Contributed by Hockey Mom (ON, Canada)
THE SECOND TIME OUR SON’S NAME APPEARED on the OHL draft list, a year after he was first eligible, we were hopeful, but much less anxious. Because we’d been through this before, it was easier to turn off the computer after the first four rounds and get on with our Saturday. Our son headed to his bedroom to watch the draft on his iPhone, but soon fell asleep. My husband headed downstairs to watch television, but before long he was soon snoring in his La-Z-Boy recliner. I lay down on the couch to read, occasionally peeking at my iPad, before I, too, nodded off.
The telephone rang moments before the OHL team announced our son’s name. It woke up all three of us.
It struck me how different the draft felt this year. And man, did it feel different.
A year earlier we followed the draft on and off, until the bitter end. My husband sat in front of the family computer continuously refreshing the Web page, while I fussed with small cleaning jobs. Our son, upstairs in his bedroom, watched on his own. In the end, like many parents of minor midget players, we were disappointed for our kids.
What we did not know then, that we later learned, was what it felt like when teams were genuinely interested in drafting a player.
For us, the entire season felt different
When you are on a team’s radar, a GM’s interest goes beyond a standard questionnaire and a brief telephone inquiry. For us, there was consistent, and increasing, interest throughout the season. CHL teams expressed interest through telephone calls, indirect contact through the coaching staff, and directly, in person. The interest included an invitation to main camp should our kid remain undrafted (a pretty good Plan B that would soften the blow should a second draft come and go without being selected). After he was mentioned in a newspaper article, Junior A clubs came calling, too, but we never heard a peep from the team that drafted him until moments before they drafted him.
Once the season was over, team-mates told our son what they knew. Players, too, have a wide network and they are acutely aware of the buzz around a team-mate. They heard draft rumours from fitness trainers, and from skills/shooting instructors. On game days, they spotted scouts in the stands during warm-up.
There was what some call “heat” around the player. Early on, we’d felt the warmth. Suddenly, we were feeling the heat.
It was not as hard to recover from disappointment as we had imagined
In our minor midget season, it was hard not to be caught up in the excitement of possibility. Friends who had been through a draft year had forewarned us about the potential discord it creates within a team, and although there was a bit of tension, there was less than we expected.
For us, it was not all that hard to recover from disappointment of being overlooked. Our son went straight to work — focusing intensely on dryland training, shooting practise, and power skating — to achieve his goal of playing junior hockey the next season. It worked. He tried out for and made a Junior team the following season. Three months into the season he was told he would likely get drafted into the OHL the following April.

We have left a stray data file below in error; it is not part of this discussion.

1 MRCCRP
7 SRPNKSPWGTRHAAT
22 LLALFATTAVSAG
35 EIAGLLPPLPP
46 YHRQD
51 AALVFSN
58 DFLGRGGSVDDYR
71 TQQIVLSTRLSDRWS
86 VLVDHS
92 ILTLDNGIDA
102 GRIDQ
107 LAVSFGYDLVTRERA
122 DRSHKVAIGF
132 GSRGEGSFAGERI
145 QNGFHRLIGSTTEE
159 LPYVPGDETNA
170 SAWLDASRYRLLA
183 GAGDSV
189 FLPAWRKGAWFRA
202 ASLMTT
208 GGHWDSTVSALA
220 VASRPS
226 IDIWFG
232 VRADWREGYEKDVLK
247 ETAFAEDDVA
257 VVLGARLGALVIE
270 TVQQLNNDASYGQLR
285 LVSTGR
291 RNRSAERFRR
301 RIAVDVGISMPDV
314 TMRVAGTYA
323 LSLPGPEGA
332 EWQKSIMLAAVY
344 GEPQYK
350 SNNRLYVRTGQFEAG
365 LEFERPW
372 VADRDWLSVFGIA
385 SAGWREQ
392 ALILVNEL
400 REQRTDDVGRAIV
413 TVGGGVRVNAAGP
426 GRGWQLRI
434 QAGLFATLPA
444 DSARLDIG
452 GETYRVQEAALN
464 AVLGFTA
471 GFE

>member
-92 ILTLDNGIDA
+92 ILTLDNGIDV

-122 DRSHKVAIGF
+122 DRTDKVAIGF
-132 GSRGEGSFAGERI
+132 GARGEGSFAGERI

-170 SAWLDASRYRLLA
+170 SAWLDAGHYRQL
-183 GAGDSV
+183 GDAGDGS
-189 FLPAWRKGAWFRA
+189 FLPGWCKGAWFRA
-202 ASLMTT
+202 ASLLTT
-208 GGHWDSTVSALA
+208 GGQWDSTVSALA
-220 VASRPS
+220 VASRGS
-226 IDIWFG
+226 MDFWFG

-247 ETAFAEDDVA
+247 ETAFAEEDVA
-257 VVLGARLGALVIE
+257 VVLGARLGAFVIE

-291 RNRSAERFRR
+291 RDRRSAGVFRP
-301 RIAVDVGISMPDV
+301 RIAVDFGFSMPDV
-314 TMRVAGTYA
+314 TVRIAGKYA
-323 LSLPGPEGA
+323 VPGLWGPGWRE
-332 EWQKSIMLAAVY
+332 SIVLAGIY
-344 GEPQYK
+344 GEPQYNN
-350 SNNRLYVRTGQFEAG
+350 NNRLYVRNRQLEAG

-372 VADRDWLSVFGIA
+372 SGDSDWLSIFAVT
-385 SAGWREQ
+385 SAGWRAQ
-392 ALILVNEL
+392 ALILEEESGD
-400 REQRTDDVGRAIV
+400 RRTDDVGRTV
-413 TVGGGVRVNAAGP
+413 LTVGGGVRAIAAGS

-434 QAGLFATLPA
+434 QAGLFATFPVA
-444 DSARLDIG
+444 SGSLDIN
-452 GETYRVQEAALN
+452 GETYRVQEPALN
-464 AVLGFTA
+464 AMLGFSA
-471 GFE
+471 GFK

But first, there was disappointment and reassessment and encouragement and emotional support and well, basic parenting stuff.
It is no use telling an undrafted teenager that “it’s not the end of the world” because it sure the hell feels like it is. After all, these are teenaged boys being told that they are not good enough by the hockey Powers That Be.
Some will believe that they are not good enough. Others will not. Some continue to play, some quit. Others simply move on. How a player reacts to not being drafted shows his determination to play at a higher level.
After the tears, there is work to be done
The contrast to a player’s expectation and desire to be drafted can be skewed by the process.
Most, if not all minor midget players, receive a questionnaire by email. Many receive telephone calls from teams to gauge the kid’s interest in CHL vs. NCAA, and to assess suitability to their team. Others get assurances from advisors, or agents, or remain hopeful based on online player rankings, sometimes falsely. On the other end, they would have also been told “don’t get your hopes up,” or “it is not likely to happen.”
Any way you put it, the draft is a challenge to parents. Negative advice is criticism in an expensive suit; false hope does little good. You have to find a balance.
Once it happens, though, there’s also the right mix of what the player wants to happen, his ability, and his willingness to earn a spot.
The decision of what to do next can be a difficult one, too: Take the offer, or turn to junior A for NCAA opportunities.
Sure, it is a heady experience being drafted— for the player, for the parents—but just for a day, or two. If the player chooses major junior route, the everything becomes about getting ready for rookie camp. That’s the immediate concern. After that there is rookie camp followed by main camp, followed by concerns about getting into the lineup, and staying in the line-up, then getting on special teams. Players always want to make themselves better. Or, maybe your player makes the decision to not-report.
Getting drafted requires tough decisions, too.
Take the day as it comes. In sports, you can never get too far head yourself.
This article was originally published on Minor.Hockey.Life in March 2014. You may also be interested in reading OHL draft, one year later.